In this pre-election period, I found myself wondering, in a dark little theater in Tel Aviv, about the accuracy of a statement I recently read by a Polish [sic] monk named Thomas Merton. Merton wrote than when a “myth becomes a daydream, it is judged. … To cling to it when it has lost its creative function is to condemn oneself to mental illness.” I watched the new documentary film “5 Broken Cameras,” and I felt disturbed, like a father watching a recording of police interrogating his son, who harmed a young girl. The film documents seven years in a small village called Bil’in, which is up against Israeli bulldozers erecting an ultra-Orthodox city on its land.
What I saw scared me and caused me shame, as an Israeli who loves his country, because these actions of occupation and expropriation, uprooting of olive trees and land theft — are our actions, our stupidity. Our soldiers, even our ultra-Orthodox settlers. For more than an hour, the viewer watches how a myth as old as the redemption of land is distorted and turned into a mental illness called “real estate-occupation.” Through the lenses of five cameras, shattered from gunfire over the course of those years, the occupation looks like a cruel parody of Zionism.
You can deny and repress, as many of us do. The occupation, like the deportation (of the Sudanese, for example, to their deaths), like the death by fire of Moshe Silman, who was persecuted by the National Insurance Institute — is effectively repressed in the country of the survivors who long to forget. In the West Bank, a tall wall was erected. Until the next Intifada, there are no Palestinians — only settlers who live there, pray to God, spray paint mosques and build multi-story buildings on the land of a 70-year-old peasant.
A young filmmaker named Guy Davidi filmed, alongside a photographer from the village named Emad Burnat, hundreds of hours of demonstrations and clashes that were edited to make a very human film, complex and without victimization, that tells the story of daily life in the small and ancient village whose lands are being increasingly swallowed up by an ultra-Orthodox real estate monster, fueled by interests and rabbis. Their David is up against our Goliath, but with no biblical miracle. The roles have reversed.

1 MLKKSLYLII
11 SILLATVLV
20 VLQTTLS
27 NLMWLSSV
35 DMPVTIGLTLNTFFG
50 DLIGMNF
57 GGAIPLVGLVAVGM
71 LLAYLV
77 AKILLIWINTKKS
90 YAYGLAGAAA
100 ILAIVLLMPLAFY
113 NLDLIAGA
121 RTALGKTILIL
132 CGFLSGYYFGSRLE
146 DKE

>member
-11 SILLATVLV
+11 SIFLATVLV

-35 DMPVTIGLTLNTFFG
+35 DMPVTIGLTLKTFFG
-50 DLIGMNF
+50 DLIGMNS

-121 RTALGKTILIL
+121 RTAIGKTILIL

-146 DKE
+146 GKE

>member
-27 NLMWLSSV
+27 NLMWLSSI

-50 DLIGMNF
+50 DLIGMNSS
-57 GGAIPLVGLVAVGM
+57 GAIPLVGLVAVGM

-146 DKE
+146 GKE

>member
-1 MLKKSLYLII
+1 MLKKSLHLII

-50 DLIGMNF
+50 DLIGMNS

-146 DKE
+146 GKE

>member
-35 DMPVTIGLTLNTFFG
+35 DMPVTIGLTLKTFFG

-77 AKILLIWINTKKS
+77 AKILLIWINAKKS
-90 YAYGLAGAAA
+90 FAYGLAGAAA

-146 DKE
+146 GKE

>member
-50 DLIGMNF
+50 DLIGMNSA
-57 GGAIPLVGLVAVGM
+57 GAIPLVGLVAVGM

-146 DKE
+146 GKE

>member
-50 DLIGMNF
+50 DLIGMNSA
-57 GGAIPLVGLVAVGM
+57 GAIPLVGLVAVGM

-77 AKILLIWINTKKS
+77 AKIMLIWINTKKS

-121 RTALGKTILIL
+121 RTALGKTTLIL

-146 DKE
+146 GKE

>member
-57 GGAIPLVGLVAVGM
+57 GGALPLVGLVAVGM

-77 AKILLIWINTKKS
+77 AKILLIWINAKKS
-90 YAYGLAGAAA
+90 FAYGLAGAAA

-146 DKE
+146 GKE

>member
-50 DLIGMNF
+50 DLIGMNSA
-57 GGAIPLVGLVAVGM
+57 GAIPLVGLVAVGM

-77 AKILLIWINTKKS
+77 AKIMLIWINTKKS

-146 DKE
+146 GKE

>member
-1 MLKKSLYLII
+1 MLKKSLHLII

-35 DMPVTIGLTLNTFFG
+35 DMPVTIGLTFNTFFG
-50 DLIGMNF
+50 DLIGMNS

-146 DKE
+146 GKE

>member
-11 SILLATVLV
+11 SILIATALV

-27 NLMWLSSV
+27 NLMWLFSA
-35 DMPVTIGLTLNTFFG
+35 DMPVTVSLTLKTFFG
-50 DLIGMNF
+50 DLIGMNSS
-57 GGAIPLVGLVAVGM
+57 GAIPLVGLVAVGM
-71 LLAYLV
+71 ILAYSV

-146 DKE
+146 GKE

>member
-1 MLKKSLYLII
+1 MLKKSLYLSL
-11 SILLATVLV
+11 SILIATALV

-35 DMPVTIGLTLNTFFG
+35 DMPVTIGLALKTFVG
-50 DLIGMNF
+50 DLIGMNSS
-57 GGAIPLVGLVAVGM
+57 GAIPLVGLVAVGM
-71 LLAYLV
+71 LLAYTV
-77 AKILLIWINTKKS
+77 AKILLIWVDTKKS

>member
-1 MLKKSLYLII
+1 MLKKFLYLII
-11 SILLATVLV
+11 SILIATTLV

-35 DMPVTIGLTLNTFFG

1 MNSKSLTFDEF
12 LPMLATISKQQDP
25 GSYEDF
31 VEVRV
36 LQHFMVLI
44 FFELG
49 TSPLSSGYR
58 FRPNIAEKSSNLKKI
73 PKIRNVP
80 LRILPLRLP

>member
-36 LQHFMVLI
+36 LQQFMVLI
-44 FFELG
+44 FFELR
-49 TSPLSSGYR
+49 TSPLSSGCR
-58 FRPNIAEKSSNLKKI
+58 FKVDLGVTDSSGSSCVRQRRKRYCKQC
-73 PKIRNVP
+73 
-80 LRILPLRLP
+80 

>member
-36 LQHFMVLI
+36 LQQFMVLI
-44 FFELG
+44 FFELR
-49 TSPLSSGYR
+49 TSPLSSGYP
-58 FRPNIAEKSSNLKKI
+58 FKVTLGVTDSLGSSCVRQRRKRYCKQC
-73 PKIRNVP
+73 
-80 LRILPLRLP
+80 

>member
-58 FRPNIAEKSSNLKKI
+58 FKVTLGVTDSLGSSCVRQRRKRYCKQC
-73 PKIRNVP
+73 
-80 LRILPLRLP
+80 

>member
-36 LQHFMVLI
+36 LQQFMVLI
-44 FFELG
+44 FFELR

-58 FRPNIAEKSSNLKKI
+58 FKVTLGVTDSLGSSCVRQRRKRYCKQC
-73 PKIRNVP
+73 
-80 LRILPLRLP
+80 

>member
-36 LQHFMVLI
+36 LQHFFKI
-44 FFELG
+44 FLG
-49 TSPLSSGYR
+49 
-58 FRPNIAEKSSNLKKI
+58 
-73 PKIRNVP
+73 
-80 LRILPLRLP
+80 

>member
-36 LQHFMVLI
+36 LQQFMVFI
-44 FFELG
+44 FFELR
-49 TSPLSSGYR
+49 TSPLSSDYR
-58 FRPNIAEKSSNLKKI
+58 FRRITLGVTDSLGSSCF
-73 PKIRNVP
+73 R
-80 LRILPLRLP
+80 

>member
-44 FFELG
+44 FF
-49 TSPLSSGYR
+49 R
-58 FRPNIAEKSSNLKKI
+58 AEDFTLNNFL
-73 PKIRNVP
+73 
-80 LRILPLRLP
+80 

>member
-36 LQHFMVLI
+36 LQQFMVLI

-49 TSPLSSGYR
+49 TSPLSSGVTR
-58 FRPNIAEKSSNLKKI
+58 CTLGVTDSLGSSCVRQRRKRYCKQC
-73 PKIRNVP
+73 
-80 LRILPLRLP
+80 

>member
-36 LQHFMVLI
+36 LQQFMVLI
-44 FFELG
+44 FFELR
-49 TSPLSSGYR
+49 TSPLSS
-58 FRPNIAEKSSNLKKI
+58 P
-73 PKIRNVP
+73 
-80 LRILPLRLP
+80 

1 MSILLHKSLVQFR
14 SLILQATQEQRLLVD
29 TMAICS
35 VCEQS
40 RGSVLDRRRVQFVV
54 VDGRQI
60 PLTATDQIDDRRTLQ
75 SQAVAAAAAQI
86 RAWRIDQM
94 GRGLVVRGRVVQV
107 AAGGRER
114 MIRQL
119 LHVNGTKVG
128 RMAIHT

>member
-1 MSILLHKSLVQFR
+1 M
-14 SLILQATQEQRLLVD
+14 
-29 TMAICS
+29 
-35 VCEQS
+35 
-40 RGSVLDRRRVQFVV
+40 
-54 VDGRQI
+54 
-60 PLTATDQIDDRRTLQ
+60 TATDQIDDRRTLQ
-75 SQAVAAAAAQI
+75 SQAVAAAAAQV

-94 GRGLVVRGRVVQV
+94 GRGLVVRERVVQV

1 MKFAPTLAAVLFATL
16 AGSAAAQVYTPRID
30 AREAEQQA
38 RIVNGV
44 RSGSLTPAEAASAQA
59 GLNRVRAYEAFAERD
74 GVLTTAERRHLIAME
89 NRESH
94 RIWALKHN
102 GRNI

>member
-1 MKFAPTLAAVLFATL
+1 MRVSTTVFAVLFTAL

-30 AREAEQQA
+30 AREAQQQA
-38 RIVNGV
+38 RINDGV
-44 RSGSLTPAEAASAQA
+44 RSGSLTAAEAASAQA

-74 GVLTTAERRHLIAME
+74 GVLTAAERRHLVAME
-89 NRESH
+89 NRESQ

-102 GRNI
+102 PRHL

In the heart of the drama is a man from Bil’in called “Phil” [elephant], due to his size. He has no father, he is tall and handsome, a village soccer player popular with the children. If he had appeared as a participant on “Big Brother,” he would have captured hearts, made a clean sweep, won a million, and appeared as an interviewer on the morning show of a commercial television station. Phil demonstrates without a rock in his hand [to throw], he hates violence, and he often speaks to soldiers. To plead. To appease. He doesn’t rest for one moment. He is a nice and optimistic man. Is it weird for you to read such words about a Palestinian? Disconcerting? At some point, Phil is killed, live on camera, from a gas canister fired point blank.
Facing the village and Phil and the cameras, are the soldiers. Our children. Not an evil, impermeable force, but a crew extensively armed, often embarrassed, sometimes violent — largely due to confusion, anxiety, and contradicting commands. Physically close to the demonstrators. As filming progresses, the irreversible monstrosity of the occupation, along with our flight toward a binational state, are revealed to the viewer.
The viewer who understands the cycles of history and its deceptive ways watches and wonders whether one day, let’s say in 2032, a child from among the children in the film, perhaps little Jibril, the son of the photographer whose filming accompanies his birth and his upbringing, will be released from prison after the fifth intifada, and will become the historic Palestinian Nelson Mandela, who offers a solution of cohabitation, albeit one very different from that planned by the founders. Because these are not just the fields of Bil’in, this is the entire Jewish-democratic state that is disappearing under a string of bulldozers, which erect, under the cover of the soldiers, multi-story buildings for families of ultra-Orthodox draft-dodgers. Have we become confused?
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